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Stories this week at WFU

By Jacob McConnico
March 10, 2005

THE SERIOUS IMPLICATIONS OF OFFICE ROMANCE — In light of corporate scandals and the recent events at Boeing, it might seem as though businesses are now demanding that employees, especially CEOs, adhere strictly to ethics and company codes of conduct. "Most organizations have policies against romantic relationships involving employees between whom there is a power differential," says Julie Holiday Wayne, who studies sexual harassment in the workplace. "Such relationships present a greater potential for claims of sexual harassment." Wayne, adjunct assistant professor at the Calloway School of Business and Accountancy, is an expert on what behaviors people perceive as sexual harassment in the workplace.

Contact: Maggie Barrett, or 336-758-5237.

8TH IRISH FESTIVAL BRINGS POETRY, MUSIC, CULTURE TO WFU — Wake Forest University Press, the premier publisher of Irish poetry in North America, will host the 8th Annual Wake Forest Irish Festival starting March 12 with the Irish Festival Community Day from 12 p.m. to 3:30 p.m. on the university's Davis Field. Admission is free. The community day, which draws crowds of more than 3,500 people, features a variety of Irish cultural activities, including music, dancing, storytelling and arts and craft activities. Celtic instruments, books, crafts as well as Irish food will also be available for purchase. The Irish Festival will resume March 15 with "Across the Ocean, into the Mountain: An Irish/Appalachian Evening" at 7 p.m. at The Garage in downtown Winston-Salem. The event costs $5 and includes live music, dancing and storytelling. The festival continues March 16 through 18 with free events, including a concert, poetry contest, poetry reading with famed Irish poet Eiléan Ní Chuilleanáin and a colloquium. A full story with details on all activities is available on the News Service Web site at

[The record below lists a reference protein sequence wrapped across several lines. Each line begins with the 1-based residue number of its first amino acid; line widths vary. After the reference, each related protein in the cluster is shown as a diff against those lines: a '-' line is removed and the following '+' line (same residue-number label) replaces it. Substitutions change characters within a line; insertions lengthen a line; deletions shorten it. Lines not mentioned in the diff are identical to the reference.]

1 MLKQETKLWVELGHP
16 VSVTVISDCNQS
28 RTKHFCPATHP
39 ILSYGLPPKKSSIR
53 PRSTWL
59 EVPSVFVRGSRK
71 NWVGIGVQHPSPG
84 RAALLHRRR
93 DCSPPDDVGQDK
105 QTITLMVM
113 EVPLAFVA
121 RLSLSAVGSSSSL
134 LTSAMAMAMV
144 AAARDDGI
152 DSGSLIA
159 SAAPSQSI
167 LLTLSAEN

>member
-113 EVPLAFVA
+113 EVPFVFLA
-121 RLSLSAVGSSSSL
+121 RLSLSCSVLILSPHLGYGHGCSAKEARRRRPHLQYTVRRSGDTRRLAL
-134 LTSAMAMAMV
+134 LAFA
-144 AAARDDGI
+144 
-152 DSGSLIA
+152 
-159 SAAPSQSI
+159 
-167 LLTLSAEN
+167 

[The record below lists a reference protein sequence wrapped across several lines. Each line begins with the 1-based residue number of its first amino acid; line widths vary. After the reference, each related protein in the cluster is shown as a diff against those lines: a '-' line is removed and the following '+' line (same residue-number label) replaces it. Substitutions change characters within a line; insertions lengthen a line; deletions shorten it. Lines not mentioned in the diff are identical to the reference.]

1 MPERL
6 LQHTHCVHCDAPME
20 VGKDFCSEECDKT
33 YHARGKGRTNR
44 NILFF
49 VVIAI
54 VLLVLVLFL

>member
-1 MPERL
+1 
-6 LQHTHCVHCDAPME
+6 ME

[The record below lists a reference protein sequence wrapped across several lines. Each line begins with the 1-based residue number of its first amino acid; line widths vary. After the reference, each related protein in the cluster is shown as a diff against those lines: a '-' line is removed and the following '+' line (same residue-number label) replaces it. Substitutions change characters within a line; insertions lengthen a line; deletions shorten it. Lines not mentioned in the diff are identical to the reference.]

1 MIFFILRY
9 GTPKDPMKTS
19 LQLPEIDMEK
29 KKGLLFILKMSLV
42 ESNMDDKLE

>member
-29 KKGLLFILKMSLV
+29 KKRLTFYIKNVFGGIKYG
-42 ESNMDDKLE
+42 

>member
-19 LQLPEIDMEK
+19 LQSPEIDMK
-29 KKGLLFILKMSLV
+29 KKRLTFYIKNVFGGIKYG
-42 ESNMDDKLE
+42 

Contact: Pam Barrett, or 336-758-5237.

WFU STUDENTS TRAVEL TO NYC IN SEARCH OF NEXT PICASSO — During spring break, six Wake Forest students traveled to New York City in search of works by yet-to-be-famous artists to add to the university's Student Union Collection of Contemporary Art. The students will return March 13. Since 1963, students have traveled to New York to purchase paintings, prints, sculptures and other works of art. The Student Union Collection now includes more than 100 pieces with some by such well-known artists as Jasper Johns and Roy Lichtenstein. "This year's group of students will focus more on emerging artists than well-established ones because of the inflated art market," said Robert Knott, professor of art at Wake Forest and the faculty leader accompanying the students to New York. The students all completed Knott's contemporary art seminar in the fall and have met weekly to identify and discuss contemporary artists and their work.

Contact: Cheryl Walker, or 336-758-5237.

NEW GUIDELINES OUTLINE SPECIFICS OF HEALTHY DIET, LIFESTYLE — March is National Nutrition Month and Wake Forest University nutrition expert Gary Miller says the USDA's new dietary guidelines should make choosing nutritious foods easier for more Americans. Miller, associate professor of health and exercise science, says the new guidelines achieve this by specifying which foods within each food group are the best choices. "There is a greater emphasis on whole grains, lean protein such as fish or beans, and healthier fats such as olive oil," Miller says. Miller also says the new guidelines differ from the old guidelines by emphasizing the importance of exercise. "Exercise is stressed because of the numerous benefits an active lifestyle provides, for example, with heart disease, diabetes, and weight management," Miller said. "With the current obesity epidemic, being physically active favors an energy balance conducive to weight loss."

Contact: Maggie Barrett, or 336-758-5237.